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How can the migrant and refugee crisis be solved?



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The Oxford Martin School brought together experts from across Oxford on 26 October for a panel discussion on responses and solutions to the current migrant and refugee crisis.

Chaired by Professor Ian Goldin, the panel comprised:

  • Professor Bridget Anderson, Professor of Migration and Citizenship and Deputy Director of COMPAS
  • Dr Julien Brachet , Marie Curie Senior Research Fellow, International Migration Institute
  • Dr Colin Bundy, Honorary Fellow and former Principal, Green Templeton College
  • Professor Robin Cohen, Emeritus Professor and Former Director, International Migration Institute
  • Dr Cathryn Costello, Andrew W Mellon Associate Professor of International Human Rights and Refugee Law, Refugee Studies Centre
  • Professor Avi Shlaim, Emeritus Fellow, St Antony's College and former Professor of International Relations, University of Oxford
  • Dr Nicholas Van Hear, Senior Researcher and Deputy Director, COMPAS

Opening the discussion, Dr Colin Bundy set the historical context for the current crisis, saying that the existence of migrants and refugees was “as old as recorded history”. He reflected on how nations had worked together to cope with previous mass migrations, such as those caused by the First and Second World Wars, adding: “Sadly, political will and humanitarian impulses are in short supply today.”

Dr Julien Brachet noted that attempting to stop people moving between countries did not stop them at all but simply led to them taking risky illegal routes. Giving insights from his research into trans-Saharan migration, he said the spotlight on the current crisis risked obscuring what was going on around it, and that in some countries crisis management was “a mode of government”.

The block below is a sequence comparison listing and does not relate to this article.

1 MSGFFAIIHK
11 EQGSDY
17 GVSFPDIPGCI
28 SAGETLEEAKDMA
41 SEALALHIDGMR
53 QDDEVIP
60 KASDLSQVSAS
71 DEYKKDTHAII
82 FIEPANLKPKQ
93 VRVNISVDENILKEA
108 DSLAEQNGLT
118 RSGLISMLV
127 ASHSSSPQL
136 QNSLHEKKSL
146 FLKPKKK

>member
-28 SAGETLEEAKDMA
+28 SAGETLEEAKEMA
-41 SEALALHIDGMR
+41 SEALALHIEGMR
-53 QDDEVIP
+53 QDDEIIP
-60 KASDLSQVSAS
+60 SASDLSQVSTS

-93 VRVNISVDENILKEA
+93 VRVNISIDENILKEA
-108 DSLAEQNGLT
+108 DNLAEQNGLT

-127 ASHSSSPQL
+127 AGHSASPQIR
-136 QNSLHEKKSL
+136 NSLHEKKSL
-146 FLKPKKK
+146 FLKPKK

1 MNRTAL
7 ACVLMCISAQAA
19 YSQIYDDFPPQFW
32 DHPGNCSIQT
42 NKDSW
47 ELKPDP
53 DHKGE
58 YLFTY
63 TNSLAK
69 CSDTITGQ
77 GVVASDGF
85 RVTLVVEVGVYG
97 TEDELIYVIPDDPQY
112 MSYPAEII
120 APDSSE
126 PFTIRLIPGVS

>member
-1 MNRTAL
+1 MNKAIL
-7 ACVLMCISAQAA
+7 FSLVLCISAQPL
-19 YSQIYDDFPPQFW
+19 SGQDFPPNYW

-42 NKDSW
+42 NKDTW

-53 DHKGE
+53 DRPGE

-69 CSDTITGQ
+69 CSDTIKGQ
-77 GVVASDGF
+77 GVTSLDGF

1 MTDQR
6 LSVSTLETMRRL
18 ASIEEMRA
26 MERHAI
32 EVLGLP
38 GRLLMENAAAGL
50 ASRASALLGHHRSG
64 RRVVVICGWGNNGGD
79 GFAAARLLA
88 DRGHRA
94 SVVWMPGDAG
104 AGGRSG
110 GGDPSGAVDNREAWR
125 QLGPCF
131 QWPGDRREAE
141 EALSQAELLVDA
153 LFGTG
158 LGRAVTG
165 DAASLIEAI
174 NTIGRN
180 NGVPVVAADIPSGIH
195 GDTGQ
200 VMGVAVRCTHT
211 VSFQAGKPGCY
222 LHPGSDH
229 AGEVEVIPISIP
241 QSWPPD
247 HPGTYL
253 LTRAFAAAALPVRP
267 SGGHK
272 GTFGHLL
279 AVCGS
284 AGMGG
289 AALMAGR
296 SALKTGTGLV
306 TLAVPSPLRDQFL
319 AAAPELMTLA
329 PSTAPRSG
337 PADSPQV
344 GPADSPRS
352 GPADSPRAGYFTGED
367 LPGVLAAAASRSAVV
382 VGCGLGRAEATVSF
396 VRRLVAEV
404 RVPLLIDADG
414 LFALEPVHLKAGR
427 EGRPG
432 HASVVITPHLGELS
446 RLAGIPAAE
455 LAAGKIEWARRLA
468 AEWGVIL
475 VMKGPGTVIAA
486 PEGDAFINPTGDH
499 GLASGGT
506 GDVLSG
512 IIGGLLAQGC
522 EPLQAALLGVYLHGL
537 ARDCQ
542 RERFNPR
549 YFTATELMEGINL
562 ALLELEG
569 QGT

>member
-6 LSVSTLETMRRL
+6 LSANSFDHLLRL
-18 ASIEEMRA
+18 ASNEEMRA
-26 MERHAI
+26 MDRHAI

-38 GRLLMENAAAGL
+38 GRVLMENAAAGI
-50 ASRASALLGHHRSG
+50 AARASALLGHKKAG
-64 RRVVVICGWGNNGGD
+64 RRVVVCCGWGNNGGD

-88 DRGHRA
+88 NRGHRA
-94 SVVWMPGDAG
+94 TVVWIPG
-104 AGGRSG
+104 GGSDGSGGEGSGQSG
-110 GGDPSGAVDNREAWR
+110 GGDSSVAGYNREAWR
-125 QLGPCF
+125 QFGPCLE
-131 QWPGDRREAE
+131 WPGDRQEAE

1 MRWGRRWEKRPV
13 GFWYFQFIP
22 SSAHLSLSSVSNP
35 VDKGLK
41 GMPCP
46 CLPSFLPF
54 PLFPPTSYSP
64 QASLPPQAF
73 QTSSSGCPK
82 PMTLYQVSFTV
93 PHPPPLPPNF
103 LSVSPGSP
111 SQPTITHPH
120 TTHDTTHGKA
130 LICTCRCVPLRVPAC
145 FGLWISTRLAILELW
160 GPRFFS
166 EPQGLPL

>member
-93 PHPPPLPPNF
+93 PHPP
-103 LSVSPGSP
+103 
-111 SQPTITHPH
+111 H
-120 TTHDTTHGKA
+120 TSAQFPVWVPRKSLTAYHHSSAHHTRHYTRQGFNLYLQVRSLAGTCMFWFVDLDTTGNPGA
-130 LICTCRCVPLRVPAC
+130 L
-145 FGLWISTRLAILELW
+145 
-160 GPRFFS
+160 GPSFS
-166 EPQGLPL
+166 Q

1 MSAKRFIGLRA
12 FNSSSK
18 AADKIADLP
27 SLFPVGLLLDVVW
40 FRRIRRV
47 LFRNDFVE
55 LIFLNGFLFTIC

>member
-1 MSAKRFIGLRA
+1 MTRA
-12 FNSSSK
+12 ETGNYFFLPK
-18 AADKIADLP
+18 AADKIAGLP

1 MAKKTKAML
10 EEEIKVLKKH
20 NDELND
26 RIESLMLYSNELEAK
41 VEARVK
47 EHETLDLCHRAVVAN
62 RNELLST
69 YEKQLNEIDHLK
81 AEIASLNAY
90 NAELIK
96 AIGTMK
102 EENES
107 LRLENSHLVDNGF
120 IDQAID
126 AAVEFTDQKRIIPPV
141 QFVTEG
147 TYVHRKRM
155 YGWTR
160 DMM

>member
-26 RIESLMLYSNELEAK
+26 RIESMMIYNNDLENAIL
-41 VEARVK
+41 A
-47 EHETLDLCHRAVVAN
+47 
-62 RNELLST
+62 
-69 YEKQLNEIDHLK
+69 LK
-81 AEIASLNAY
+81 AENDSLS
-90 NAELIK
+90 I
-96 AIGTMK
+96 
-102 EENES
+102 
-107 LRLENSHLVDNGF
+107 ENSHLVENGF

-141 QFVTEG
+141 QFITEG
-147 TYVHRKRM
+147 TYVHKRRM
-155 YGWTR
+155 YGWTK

Professor Avi Shlaim said today’s situation in Syria was “one of the most complex international crises" he had ever encountered. To begin to find a solution to the problem he said a conference under the auspices of the UN should be convened, involving President Bashar al-Assad and regional and international parties including Russia and Iran, with a view to securing a “grand bargain” guaranteeing that Assad would cease killing civilians and consent to a political process leading to free elections.

Dr Cathryn Costello argued that safe, affordable migration routes were available but that policies and practices governing migration prevented people taking them, saying the suppression of mobility was “a huge part of why this has become a crisis”.  She added: “The poignant irony is that the ferry from Turkey to Greece is 15 euros – the dinghy journey is over 1,000.”

Professor Bridget Anderson said that people’s refusal to remain “'deserving’ refugees” who would be rescued from camps, and instead make their own way to safe countries, meant that they were not treated as they should be when they arrived. “This determined focus on those believed to be the so-called most vulnerable reveals that all our models inevitably exclude as they include,” she said.

Professor Robin Cohen and Dr Nicholas Van Hear set out two radical solutions to the crisis, the creation of a ‘Sesame Pass’ conferring “liquid transnational citizenship” upon the holder and of a “trans-national polity” named Refugia. Professor Cohen said the ideas were likely a “figment in the imagination of two long-in-the-tooth utopians”, but that refugees should not just be viewed as victims but as “people who can build futures for themselves”.

Commentary on the panellists’ arguments was given by Dr Oliver Bakewell, Director of the International Migration Institute and Professor Alex Betts, Leopold Muller Professor in Refugee and Forced Migration Studies, at Oxford's Refugee Studies Centre, before questions were taken from the audience.